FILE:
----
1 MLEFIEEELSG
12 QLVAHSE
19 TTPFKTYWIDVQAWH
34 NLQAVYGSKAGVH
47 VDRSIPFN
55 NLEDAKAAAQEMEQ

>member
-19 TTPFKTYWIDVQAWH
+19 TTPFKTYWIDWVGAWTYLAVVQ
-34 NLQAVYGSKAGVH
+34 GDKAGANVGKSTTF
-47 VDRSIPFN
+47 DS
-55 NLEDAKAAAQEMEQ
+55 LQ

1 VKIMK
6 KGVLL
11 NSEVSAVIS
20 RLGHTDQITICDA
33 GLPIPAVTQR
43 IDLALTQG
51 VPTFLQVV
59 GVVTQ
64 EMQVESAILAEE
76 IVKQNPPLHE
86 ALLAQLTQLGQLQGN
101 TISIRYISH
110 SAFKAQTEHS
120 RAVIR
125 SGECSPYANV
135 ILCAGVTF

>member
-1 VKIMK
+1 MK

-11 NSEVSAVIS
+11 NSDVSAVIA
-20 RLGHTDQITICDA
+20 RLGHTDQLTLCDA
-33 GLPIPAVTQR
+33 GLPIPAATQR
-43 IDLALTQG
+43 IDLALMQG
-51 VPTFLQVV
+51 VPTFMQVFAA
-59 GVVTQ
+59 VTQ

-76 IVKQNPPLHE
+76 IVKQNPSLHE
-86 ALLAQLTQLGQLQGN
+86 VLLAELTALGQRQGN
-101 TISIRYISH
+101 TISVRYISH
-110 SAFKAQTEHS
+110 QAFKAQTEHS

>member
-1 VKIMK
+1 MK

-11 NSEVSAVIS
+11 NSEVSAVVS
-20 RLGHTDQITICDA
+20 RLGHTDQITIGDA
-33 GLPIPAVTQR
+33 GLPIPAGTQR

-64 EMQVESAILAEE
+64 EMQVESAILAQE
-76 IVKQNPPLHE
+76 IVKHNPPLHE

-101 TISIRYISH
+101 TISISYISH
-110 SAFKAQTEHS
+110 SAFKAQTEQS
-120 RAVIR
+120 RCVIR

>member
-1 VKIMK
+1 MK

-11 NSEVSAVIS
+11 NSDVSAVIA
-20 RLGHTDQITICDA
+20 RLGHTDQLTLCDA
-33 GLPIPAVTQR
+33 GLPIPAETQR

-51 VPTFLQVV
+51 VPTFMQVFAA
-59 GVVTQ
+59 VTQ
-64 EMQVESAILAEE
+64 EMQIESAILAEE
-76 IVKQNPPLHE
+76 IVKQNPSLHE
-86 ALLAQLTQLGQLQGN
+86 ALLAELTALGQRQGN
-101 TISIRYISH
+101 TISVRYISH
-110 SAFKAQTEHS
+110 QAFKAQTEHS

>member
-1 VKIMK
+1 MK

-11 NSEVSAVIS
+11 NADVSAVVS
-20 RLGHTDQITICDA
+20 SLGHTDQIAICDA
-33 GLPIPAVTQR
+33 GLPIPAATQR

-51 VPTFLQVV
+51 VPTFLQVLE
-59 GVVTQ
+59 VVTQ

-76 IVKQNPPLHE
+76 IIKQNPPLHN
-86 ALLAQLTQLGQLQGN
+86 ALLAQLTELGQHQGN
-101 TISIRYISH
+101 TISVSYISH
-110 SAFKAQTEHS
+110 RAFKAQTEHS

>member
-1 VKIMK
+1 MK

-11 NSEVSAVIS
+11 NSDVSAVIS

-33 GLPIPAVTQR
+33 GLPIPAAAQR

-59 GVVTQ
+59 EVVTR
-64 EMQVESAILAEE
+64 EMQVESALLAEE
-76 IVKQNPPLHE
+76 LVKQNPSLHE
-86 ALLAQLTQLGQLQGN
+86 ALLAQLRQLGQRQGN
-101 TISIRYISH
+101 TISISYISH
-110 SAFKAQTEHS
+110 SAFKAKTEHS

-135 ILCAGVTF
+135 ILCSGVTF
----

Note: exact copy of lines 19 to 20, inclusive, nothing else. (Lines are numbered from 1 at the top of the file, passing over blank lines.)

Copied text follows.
20 RLGHTDQITICDA
33 GLPIPAVTQR